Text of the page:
Unit History: Port Auxiliary Service
The Admiralty Yard Craft Service was the civilian service which operated auxiliary vessels for the British Admiralty, mainly in HM Dockyards or the vicinity. It was renamed the Port Auxiliary Service (PAS) between 1960 and 1962, and later the Royal Maritime Auxiliary Service after 1970.
The service operated tugs, harbour ferries, launches, and lighters. Although some of its tugs were classified as ocean-going, it did not operate ocean-going supply vessels, which were the responsibility of the Royal Fleet Auxiliary. The Yard Craft Service crews answered to the Captain’s Department in each dockyard.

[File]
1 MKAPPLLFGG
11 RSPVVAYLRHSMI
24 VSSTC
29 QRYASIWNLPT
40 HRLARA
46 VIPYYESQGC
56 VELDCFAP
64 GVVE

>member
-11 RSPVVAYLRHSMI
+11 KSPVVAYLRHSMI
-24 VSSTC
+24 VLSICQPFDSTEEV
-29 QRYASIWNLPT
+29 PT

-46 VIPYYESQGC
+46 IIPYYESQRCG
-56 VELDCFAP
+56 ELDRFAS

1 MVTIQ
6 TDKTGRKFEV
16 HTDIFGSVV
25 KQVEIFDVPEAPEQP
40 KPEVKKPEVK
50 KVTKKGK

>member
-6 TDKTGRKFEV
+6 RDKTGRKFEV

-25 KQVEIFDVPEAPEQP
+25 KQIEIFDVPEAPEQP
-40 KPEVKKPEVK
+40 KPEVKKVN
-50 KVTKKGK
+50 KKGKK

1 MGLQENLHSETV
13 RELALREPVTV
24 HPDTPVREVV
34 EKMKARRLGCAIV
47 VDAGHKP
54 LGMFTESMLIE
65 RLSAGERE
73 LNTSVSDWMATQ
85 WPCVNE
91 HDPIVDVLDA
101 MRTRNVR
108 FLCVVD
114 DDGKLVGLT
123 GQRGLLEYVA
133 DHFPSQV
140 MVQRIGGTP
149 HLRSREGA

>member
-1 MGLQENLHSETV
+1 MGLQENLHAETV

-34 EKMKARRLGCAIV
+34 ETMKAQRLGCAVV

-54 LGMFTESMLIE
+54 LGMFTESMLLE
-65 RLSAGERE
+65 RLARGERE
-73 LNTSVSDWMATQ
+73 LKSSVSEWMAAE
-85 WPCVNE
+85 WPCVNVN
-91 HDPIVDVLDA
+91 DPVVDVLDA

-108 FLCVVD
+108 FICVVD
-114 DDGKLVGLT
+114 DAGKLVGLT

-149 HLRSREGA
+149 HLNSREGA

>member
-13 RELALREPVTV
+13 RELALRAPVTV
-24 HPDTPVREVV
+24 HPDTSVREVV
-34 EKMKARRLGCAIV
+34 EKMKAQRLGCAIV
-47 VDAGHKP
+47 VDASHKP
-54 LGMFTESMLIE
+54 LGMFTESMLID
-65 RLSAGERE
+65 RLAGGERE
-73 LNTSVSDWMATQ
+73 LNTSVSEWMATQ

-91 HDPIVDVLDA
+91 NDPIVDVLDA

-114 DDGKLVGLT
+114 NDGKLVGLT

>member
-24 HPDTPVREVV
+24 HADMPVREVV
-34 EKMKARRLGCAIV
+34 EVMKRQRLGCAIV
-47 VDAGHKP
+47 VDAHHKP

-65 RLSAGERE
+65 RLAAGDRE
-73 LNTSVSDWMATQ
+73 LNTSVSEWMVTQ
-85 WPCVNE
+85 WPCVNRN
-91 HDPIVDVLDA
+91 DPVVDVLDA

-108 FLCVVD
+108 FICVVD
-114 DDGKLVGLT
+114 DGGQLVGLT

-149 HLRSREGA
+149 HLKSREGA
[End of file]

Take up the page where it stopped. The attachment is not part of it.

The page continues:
The Fleet Coaling Service and the Admiralty Dredging Service were separate, but closely related, services. Ratings and engineers often transferred freely between vessels of the three services, although masters and mates had to be rated individually on each of the three types of vessel. The Fleet Coaling Service, renamed the Fleet Fuelling Service sometime between 1914 and 1926, operated harbour and coastal vessels carrying coal and fuel oil to Royal Navy vessels. Its masters did not have to be so highly qualified as the masters of the other two services and were paid considerably lower salaries. The Dredging Service was originally part of the Admiralty Works Department, but later transferred to the Civil Engineer-in-Chief’s Department (between 1914 and 1926). By 1947, the other two services had fully amalgamated into the Yard Craft Service.